Also scroung·er (for defs 4, 6).

Origin of scrounge

First recorded in 1905–10; alteration of dial. scringe to glean
Dictionary.com Unabridged Based on the Random House Unabridged Dictionary, © Random House, Inc. 2019


Examples from the Web for scroungers

Historical Examples of scroungers

  • Besides all that, Pop did not come in fawning and full of extravagant praise, as most scroungers will.

    The Night of the Long Knives

    Fritz Reuter Leiber

  • I reminded myself that it was Pop's business to play up to the both of us, charm being the secret weapon of all scroungers.

    The Night of the Long Knives

    Fritz Reuter Leiber


British Dictionary definitions for scroungers

scrounge

verb informal

(when intr, sometimes foll by around) to search in order to acquire (something) without cost
to obtain or seek to obtain (something) by cadging or begging
Derived Formsscrounger, noun

Word Origin for scrounge

C20: variant of dialect scrunge to steal, of obscure origin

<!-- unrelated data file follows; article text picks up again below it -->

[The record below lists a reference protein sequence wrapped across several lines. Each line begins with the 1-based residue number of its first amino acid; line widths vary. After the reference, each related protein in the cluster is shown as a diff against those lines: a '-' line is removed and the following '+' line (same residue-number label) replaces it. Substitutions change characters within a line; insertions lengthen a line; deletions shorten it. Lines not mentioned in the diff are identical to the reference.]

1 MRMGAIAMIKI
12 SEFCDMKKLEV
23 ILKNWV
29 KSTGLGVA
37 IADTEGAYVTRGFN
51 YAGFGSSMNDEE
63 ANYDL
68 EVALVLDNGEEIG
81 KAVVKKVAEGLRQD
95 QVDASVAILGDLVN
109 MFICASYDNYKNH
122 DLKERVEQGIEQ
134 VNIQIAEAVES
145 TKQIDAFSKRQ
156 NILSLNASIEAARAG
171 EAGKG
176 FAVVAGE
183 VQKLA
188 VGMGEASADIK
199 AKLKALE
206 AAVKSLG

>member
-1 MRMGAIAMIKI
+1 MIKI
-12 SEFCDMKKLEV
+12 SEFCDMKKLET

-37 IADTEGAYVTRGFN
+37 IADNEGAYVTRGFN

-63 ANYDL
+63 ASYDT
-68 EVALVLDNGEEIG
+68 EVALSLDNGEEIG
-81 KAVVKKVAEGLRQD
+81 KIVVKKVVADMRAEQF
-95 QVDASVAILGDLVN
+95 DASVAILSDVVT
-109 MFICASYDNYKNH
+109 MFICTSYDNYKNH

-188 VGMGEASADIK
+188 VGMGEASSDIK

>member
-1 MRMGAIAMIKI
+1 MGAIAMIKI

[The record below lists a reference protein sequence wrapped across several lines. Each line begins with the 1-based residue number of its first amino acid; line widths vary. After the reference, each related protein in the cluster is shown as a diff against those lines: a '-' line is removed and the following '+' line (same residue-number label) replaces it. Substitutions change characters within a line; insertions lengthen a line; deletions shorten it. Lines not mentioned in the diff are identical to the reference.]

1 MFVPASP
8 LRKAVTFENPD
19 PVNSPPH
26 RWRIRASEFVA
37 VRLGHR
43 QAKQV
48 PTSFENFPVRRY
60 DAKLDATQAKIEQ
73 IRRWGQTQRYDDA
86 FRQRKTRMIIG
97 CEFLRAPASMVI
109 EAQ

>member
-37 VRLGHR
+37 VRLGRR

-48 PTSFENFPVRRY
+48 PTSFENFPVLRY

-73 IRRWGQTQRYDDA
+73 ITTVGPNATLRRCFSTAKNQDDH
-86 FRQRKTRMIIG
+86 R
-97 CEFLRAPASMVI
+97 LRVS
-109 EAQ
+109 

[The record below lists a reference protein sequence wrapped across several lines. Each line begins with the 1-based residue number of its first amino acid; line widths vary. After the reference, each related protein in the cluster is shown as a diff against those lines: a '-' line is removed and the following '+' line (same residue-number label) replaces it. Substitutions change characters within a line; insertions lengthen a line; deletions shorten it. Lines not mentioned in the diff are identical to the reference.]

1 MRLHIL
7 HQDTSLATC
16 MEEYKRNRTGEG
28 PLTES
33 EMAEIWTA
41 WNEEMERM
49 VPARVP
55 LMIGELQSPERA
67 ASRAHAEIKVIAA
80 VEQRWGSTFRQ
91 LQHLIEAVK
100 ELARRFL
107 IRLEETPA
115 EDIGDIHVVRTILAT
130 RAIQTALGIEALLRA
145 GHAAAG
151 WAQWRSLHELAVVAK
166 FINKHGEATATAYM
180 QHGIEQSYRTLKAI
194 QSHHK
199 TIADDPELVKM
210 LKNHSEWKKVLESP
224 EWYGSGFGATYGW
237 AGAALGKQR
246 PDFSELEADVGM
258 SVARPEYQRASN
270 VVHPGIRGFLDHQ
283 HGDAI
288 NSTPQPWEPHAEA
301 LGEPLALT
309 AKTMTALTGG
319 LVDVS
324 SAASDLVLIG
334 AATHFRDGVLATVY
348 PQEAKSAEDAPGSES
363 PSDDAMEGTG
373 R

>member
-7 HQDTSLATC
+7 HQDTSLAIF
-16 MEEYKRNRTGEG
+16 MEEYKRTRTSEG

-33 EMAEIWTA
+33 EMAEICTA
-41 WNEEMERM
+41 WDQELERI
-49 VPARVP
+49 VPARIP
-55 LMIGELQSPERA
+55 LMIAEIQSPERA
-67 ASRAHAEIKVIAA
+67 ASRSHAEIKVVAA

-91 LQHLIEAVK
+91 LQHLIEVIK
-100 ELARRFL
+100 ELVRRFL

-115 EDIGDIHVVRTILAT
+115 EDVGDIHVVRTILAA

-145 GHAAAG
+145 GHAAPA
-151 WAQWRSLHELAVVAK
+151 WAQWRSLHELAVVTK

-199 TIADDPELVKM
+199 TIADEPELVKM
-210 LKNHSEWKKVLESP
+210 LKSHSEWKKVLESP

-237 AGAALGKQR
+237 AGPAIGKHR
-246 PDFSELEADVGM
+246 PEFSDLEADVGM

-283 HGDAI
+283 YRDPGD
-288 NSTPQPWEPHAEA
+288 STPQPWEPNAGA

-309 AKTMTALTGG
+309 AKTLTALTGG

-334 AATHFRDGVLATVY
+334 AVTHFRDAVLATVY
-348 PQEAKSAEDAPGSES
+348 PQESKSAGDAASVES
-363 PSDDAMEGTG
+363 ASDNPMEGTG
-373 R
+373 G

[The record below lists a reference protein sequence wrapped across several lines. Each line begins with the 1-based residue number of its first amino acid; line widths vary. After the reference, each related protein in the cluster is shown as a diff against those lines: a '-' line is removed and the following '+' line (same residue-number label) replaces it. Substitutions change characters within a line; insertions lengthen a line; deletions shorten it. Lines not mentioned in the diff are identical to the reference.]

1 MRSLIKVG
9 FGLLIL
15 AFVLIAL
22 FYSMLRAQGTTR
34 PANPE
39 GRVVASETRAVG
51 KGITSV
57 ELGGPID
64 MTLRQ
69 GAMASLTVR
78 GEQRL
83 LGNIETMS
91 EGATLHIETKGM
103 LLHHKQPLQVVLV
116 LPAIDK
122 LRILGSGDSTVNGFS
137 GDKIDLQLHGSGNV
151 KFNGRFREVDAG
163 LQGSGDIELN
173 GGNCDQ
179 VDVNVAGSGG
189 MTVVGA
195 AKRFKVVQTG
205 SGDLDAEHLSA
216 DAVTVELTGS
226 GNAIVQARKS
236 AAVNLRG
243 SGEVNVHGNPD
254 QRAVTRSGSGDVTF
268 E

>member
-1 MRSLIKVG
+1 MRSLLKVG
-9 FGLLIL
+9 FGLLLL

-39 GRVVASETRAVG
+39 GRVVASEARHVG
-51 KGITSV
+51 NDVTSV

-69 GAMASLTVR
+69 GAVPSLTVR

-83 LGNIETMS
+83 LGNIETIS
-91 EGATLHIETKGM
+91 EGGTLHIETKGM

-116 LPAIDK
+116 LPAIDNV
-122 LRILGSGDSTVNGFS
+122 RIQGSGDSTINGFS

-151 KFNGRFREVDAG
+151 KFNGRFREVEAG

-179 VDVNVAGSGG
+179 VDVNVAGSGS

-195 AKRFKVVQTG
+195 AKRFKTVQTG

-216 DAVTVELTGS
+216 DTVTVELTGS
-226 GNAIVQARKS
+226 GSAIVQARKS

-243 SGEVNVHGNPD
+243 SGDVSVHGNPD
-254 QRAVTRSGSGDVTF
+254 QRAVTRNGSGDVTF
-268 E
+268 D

Collins English Dictionary - Complete & Unabridged 2012 Digital Edition © William Collins Sons & Co. Ltd. 1979, 1986 © HarperCollins Publishers 1998, 2000, 2003, 2005, 2006, 2007, 2009, 2012

Word Origin and History for scroungers

scrounge

v.

"to acquire by irregular means," 1915, alteration of dialectal scrunge "to search stealthily, rummage, pilfer" (1909), of uncertain origin, perhaps from dialectal scringe "to pry about;" or perhaps related to scrouge, scrooge "push, jostle" (1755, also Cockney slang for "a crowd"), probably suggestive of screw, squeeze. Popularized by the military in World War I. Related: Scrounged; scrounging.

Online Etymology Dictionary, © 2010 Douglas Harper